Last year has been a mess at best in terms of the growing complexity and ubiquity of cybersecurity, and experts estimate that this year won’t be any different.
The 2020 PWC’s annual CEO survey found that top executives in North America reported cybersecurity as their top concern, with half of the respondents describing “extreme concern” over their cyber vulnerabilities. As the data breaches and attacks become more ubiquitous, with estimates equating to 1 every 5 minutes since GDPR laws came into force, organizations are bracing themselves for 2020’s cybersecurity threats.
While cybercriminals seldom discriminate, some industries are more vulnerable than others. So, here are five of the most at-risk industries and sectors to cyber attacks and breaches this year:
Small and Medium-Sized Businesses
43% of cyber attacks target small businesses. Media reports focus primarily on larger cyber-attacks such as the breaches at Target, Netflix, and financial institutions including JP Morgan, the most frequent threats have been to small and medium-sized businesses. That's why 85% of small businesses plan to increase spending on managed security services.
Industry experts say that 60 percent of SMBs will fail within 6 months as a result of a cyber-attack which can include anything from phishing scams and malware attacks. Furthermore, there are industries that appear to be cybercriminals’ favorites.
Healthcare organizations continue to be the most exposed industry to cyber-attacks this year. Data breaches and ransomware attacks last year alone cost the industry an estimated $4 billion, with the industry accounting for more than four in ten breaches as well. As experts note, it has more to do with the value of healthcare data than the state of security in the industry. Public healthcare institutions are particularly susceptible as criminals target valuable personal data that healthcare providers store and process.
IT and Telecoms
With the rollout of 5G, more devices and sensors are expected to be connected to supply chains, communities, organizations, and localities. While this will usher a new wave of the communication revolution, experts note that it poses new risks to both consumers and businesses. As it’s a switch to all-software networks and a wider bandwidth, high-level hackers can tap into these emerging vulnerabilities and have a larger attack surface to exploit. Meanwhile, the ubiquity of sensors and devices will need a newer and tighter framework for endpoint security across industries.
It’s no surprise that cybercriminals are targeting financial data from the banking and financial sector. In fact, a Clearswift survey in the UK found that more than 70% of financial institutions fell victim to cyberattacks last year. But as institutions and organizations deploy more stringent protocols and protections, some sectors within the industry remain vulnerable. While relatively small in scale, attacks on retirement accounts have enormous stakes.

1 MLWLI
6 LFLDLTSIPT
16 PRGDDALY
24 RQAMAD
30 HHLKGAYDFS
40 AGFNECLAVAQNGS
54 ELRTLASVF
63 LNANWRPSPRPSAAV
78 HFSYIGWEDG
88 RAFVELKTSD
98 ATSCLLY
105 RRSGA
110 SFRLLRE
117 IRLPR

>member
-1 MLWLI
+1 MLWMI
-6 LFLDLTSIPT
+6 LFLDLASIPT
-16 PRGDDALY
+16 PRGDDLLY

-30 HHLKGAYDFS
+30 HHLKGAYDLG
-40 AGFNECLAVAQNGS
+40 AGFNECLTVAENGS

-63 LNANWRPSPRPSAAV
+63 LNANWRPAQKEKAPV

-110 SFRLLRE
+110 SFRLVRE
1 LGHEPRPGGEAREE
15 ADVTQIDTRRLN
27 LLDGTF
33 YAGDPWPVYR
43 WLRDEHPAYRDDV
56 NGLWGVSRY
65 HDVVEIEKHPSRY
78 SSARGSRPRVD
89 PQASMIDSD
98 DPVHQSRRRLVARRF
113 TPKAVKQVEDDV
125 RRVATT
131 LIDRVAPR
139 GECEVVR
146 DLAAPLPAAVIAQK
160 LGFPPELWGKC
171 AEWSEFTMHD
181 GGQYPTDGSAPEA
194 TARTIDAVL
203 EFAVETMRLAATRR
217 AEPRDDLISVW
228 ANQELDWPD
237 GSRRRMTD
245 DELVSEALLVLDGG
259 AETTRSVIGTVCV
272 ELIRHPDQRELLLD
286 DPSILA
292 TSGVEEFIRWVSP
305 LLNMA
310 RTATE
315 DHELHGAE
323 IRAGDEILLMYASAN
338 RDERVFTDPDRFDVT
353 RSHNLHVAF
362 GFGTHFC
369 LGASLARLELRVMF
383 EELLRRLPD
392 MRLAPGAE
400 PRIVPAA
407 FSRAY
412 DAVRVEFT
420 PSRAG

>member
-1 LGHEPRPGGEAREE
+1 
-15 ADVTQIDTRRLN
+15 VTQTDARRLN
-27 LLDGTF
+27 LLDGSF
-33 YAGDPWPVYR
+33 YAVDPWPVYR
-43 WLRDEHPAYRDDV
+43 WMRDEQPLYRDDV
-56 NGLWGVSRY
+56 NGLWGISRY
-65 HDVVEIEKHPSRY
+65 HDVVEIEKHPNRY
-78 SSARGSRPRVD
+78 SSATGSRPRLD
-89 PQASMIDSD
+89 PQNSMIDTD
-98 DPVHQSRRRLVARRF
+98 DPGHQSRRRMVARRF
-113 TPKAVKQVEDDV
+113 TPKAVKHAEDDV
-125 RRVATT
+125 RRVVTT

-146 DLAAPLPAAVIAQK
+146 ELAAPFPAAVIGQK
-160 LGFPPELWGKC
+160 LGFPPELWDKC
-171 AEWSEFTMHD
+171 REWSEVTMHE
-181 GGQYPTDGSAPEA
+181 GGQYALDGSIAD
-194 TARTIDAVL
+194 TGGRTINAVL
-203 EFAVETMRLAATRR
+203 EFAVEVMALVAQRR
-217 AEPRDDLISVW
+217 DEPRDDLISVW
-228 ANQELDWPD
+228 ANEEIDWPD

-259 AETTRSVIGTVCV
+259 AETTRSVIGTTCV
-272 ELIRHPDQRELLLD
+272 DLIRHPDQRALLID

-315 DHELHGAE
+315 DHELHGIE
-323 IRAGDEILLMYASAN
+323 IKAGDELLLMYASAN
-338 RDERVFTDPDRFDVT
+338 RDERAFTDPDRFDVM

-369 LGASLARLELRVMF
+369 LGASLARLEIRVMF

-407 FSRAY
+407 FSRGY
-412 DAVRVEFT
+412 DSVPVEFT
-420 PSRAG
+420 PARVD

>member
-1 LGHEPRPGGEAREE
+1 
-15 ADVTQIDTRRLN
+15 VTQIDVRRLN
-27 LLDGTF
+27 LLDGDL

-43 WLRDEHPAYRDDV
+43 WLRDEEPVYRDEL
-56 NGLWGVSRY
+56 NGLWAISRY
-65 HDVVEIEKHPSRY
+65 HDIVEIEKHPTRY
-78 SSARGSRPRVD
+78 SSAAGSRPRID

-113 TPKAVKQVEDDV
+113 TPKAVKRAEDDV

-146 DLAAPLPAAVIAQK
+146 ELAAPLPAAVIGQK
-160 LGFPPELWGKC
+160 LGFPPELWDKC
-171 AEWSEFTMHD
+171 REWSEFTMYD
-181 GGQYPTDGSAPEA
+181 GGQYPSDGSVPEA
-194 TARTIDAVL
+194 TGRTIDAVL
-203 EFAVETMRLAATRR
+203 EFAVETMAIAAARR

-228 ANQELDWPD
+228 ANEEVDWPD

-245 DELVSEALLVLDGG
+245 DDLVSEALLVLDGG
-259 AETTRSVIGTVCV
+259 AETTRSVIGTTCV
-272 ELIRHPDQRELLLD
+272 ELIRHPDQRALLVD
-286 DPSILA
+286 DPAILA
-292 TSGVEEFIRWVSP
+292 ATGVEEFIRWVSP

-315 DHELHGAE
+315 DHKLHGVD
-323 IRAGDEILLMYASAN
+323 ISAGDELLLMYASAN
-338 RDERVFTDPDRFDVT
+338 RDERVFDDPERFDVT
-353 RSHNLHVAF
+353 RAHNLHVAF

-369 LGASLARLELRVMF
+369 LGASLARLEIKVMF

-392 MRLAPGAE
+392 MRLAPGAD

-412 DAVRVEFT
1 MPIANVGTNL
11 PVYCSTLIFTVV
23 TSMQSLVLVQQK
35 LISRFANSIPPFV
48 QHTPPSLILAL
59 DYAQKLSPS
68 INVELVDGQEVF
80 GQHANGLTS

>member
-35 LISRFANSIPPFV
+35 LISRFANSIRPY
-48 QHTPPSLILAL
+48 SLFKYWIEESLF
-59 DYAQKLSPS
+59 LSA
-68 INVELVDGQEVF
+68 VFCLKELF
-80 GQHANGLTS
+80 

A special report on cyber attacks directed at US 401Ks and retirement plans note that wrongfully removed money from retirement accounts are difficult to recover. This is becoming more of an issue as more people are putting money into their retirement savings. An article on retirement plans notes that IRA contribution limits reached $6,000 in 2019 while allowing catch-up contributions of an additional $1,000 for those 50 and older. With the plans reaching nearly $6 trillion this year, experts estimate that it’ll be increasingly in the middle of criminal crosshairs. Especially as the holders of these accounts are much less likely to be up-to-date on the latest cybersecurity trends and therefore easier targets.
Energy networks are especially vulnerable to cyber-attacks, say security tech experts. Hackers can cause widespread power outages, undermining critical security and defense infrastructure, and endangering millions of citizens.
Because hackers can gain control from close range or from long distances, they have the ability to access nuclear facilities, power grids, and power generation facilities around the world.
Phishing remains one of the top attack vectors cyber criminals employ, making the human factor one of the most vulnerable parts of an organization. According to a phishing report, the construction sector is the most at risk among industries in terms of vulnerabilities to phishing attacks. Ransomware and malware directed at construction firms are particularly dangerous as highly confidential plans, blueprints, bids, financial information, and even personally identifiable information (PII) are usually stored within one system. In addition to financial loss, companies subjected to attacks face long-term consequences like lost business and bad press coverage.
As we enter a new decade, each of the above industries will have to further adapt to the changing cybersecurity landscape to protect their data. With increased connectivity, the danger of a data breach will only increase.
Article authored by Harriet Keery
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